Stevia for kids?

Q: Are stevia sweeteners safe for kids?

A: Stevia, also known as stevia leaf extract, is an increasingly popular sweetener in the food and beverage market. 

Often billed as an alternative to other sweeteners such as aspartame (Equal) and sucralose (Splenda), stevia is derived from the plant Stevia rebaudiana. 

Stevia, is one of several sweeteners that is considered a “high-intensity sweetener” by the FDA because it delivers a taste many times sweeter than table sugar, typically about 200 to 400 times greater in the case of high-purity steviol glycosides. Stevia is sometimes also referred to on ingredient labels as Reb A or Rebaudioside A (the extracted chemical compound used to make stevia).

Stevia is sold under brand names such as Truvia, PureVia and SweetLeaf in various forms, including packets, loose powders and liquid drops.

Though some folks are quick to call stevia “natural,” that term isn’t regulated by the FDA. Many of the components of table sugar and artificial sweeteners are found in nature or derived from plants, but that doesn’t necessarily make them good for kids or adults.

The FDA’s “acceptable daily intake” page for high-intensity sweeteners for a 132-pound adult lists stevia at 9 packets a day, sucralose/Splenda at 23 packets a day and aspartame/Equal at 75 packets a day. (See the full list at the FDA website.) 

As with all things, however, I would encourage moderation. Common sense should tell us we don’t need 75 packets of any food additive every day.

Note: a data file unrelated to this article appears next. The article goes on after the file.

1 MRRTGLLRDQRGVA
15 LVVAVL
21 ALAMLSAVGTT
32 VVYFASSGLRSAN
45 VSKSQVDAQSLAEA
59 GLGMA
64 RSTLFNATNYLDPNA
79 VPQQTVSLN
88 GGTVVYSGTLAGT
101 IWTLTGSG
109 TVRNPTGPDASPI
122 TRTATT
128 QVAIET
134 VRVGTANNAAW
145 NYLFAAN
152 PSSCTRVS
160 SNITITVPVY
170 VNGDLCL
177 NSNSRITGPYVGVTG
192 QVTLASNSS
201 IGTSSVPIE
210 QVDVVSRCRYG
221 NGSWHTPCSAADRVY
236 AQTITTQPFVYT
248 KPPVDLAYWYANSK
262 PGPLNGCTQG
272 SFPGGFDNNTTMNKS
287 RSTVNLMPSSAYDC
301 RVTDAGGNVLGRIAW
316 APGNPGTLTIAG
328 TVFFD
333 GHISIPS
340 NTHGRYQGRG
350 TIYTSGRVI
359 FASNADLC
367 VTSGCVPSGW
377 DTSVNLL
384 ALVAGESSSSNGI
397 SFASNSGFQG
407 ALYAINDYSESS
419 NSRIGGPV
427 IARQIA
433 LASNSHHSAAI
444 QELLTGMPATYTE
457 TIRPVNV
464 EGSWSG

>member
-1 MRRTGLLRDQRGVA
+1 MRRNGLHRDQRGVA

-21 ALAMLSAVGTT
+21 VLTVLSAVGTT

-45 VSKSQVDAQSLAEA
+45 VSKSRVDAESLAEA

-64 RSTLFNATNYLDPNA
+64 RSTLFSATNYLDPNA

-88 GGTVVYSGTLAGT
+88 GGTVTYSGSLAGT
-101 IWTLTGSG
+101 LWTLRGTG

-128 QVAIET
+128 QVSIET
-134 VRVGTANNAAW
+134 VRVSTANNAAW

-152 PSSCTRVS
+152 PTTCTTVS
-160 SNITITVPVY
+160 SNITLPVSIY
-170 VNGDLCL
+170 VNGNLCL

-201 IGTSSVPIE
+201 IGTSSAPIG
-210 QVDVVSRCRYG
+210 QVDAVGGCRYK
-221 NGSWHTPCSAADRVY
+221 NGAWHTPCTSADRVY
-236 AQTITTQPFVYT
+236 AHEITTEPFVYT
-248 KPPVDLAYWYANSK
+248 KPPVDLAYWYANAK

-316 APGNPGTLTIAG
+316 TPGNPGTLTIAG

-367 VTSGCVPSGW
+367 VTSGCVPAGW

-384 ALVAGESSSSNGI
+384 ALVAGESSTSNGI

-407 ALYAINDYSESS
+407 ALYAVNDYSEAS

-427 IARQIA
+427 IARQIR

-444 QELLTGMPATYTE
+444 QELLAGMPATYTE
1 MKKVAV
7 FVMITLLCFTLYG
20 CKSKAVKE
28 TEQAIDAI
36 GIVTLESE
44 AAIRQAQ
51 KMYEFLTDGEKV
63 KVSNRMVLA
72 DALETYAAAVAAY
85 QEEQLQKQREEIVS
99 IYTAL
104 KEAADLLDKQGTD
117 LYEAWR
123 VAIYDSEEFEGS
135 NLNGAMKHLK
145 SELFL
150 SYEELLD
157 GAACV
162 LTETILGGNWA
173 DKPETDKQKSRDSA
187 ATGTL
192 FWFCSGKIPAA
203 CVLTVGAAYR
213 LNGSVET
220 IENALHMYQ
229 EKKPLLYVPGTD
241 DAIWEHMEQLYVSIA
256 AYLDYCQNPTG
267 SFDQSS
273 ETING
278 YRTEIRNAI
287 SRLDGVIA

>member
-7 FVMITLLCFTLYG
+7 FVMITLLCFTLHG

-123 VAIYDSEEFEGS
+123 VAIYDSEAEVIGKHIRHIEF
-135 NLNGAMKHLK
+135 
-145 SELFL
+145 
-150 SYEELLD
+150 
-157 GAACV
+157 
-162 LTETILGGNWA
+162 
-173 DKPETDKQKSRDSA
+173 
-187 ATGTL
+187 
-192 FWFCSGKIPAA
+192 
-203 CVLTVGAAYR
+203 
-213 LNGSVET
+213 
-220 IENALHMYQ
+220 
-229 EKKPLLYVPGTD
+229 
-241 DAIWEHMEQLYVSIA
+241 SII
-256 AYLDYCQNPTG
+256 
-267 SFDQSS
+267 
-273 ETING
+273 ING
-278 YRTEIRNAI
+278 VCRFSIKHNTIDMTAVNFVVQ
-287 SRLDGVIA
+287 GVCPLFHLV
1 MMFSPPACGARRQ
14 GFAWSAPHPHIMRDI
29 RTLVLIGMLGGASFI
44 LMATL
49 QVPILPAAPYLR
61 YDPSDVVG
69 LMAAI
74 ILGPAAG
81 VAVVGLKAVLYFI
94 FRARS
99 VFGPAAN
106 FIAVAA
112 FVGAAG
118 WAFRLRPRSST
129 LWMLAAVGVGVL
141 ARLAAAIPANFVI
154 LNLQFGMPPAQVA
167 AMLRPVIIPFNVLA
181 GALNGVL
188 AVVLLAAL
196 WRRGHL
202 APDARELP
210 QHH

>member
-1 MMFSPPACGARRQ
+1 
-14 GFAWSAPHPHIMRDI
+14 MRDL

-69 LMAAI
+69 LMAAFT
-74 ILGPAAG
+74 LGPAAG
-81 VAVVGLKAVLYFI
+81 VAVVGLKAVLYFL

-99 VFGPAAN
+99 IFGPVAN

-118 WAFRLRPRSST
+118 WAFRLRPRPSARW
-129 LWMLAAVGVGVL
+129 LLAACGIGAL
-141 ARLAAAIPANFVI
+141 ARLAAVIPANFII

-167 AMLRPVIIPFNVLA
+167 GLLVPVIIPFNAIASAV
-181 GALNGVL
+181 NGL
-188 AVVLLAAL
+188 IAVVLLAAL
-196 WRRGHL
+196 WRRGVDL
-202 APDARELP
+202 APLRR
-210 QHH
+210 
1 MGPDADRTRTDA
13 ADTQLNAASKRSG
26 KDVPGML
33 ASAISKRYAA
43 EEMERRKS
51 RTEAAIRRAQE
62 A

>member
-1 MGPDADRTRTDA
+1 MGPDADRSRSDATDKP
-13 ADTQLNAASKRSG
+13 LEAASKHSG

Rather, I would encourage you to think more broadly about the sugar intake among our kids as well as their tastes for super-sweet foods. 

In addition to avoiding large amounts of artificial sweeteners, I’d recommend avoiding added sugar. 

The American Heart Association recommends no more than 3 to 4 teaspoons of added sugar for younger kids and just 5 to 8 teaspoons for preteens and teens. 

Read labels with a critical eye: Added sugar can appear under many ingredient names in many prepared foods, such as dextrose, fructose, caramel, sorbitol, treacle and others. There are actually more than 50 names for sugar-based ingredients. (See

So, how do you make sure you aren’t overdoing your little one’s sugar intake? Cut down or eliminate juices or other sugary drinks. (Milk and water are really the best fluids at this age.) And prepare as much food as possible from scratch. 

For a kid with a sweet tooth, try switching to healthy sweets, such as fruit. 

Another hidden source of added sugars for young kids is flavored yogurt. It might seem healthy because of the calcium and protein, but you’d be surprised how much sugar can be found in a single yogurt cup. Try mixing your kid’s favorite yogurt with plain yogurt and see if your child’s taste buds can grow accustomed to the taste. 

Kimara Gustafson is a Minneapolis mother who works as a pediatrician at Masonic Children’s Hospital and the Adoption Medicine Clinic, both at the at the University of Minnesota. Send your questions to